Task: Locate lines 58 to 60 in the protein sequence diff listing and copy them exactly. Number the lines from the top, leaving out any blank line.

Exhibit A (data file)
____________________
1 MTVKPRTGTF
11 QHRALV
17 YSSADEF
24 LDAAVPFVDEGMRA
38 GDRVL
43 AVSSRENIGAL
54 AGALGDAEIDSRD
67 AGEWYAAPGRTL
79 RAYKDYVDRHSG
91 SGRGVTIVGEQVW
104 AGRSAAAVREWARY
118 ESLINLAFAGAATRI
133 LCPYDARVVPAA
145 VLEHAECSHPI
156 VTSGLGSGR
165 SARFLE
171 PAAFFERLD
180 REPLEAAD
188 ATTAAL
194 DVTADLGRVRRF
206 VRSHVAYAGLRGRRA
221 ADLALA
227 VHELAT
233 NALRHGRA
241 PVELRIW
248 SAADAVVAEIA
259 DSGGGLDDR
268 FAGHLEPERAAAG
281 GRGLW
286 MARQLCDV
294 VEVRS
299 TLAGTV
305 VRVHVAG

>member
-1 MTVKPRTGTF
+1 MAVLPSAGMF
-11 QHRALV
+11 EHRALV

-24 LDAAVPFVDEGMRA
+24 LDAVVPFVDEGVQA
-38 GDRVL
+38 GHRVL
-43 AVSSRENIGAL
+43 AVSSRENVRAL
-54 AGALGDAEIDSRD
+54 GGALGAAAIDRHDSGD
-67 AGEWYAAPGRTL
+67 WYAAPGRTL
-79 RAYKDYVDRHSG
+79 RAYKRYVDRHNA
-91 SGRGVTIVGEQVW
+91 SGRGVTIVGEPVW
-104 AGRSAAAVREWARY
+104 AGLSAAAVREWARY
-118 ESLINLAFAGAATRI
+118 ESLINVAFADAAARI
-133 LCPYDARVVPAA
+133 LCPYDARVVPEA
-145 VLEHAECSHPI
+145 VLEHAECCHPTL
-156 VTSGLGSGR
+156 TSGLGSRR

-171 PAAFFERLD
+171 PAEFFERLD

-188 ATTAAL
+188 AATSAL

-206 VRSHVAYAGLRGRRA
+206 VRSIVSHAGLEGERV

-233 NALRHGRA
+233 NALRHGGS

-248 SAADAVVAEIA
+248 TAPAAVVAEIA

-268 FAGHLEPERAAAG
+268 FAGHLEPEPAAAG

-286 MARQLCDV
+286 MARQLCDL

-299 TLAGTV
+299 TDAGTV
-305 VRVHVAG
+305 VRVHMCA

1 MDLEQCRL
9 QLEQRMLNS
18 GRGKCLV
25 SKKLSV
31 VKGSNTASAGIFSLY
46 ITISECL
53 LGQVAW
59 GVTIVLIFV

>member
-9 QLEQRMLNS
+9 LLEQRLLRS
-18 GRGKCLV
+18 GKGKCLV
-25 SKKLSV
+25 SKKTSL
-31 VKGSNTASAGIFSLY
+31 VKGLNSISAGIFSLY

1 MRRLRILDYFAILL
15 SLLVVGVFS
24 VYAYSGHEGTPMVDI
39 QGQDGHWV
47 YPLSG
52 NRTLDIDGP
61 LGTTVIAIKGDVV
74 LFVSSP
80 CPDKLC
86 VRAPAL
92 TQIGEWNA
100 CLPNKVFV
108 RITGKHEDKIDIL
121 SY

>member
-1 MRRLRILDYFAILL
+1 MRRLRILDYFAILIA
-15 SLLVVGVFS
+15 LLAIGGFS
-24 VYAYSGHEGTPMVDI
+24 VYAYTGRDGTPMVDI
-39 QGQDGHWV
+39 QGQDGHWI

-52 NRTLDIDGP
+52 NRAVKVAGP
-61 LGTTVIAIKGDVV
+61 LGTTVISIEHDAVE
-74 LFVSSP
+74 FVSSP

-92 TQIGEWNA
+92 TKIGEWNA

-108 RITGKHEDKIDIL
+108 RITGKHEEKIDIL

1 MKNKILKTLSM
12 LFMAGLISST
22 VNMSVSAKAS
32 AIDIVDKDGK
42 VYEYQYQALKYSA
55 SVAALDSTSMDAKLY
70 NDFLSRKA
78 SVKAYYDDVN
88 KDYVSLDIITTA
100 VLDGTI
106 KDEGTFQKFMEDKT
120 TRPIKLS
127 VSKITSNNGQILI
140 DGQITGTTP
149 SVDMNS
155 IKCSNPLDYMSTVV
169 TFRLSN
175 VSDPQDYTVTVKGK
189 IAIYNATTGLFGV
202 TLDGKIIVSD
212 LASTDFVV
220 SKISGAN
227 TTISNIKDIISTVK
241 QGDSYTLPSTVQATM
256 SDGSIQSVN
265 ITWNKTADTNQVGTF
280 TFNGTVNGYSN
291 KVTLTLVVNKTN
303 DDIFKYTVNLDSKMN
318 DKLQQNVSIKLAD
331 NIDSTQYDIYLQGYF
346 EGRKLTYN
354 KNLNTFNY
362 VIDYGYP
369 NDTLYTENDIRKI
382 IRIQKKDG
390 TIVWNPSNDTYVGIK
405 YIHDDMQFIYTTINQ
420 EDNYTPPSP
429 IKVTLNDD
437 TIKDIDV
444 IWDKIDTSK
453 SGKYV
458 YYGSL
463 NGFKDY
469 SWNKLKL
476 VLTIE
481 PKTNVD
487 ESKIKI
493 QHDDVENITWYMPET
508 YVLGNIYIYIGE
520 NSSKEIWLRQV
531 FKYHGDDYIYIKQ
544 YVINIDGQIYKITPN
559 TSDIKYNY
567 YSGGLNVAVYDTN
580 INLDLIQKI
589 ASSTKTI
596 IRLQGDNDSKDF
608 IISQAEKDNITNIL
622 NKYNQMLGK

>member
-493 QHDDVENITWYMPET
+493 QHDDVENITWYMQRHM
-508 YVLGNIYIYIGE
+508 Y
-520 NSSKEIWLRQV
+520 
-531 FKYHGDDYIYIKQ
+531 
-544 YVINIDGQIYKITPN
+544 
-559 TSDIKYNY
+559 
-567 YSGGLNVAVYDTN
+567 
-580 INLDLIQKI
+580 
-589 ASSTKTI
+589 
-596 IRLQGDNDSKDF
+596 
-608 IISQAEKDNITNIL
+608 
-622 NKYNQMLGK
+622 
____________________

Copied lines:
+133 LCPYDARVVPEA
-145 VLEHAECSHPI
+145 VLEHAECCHPTL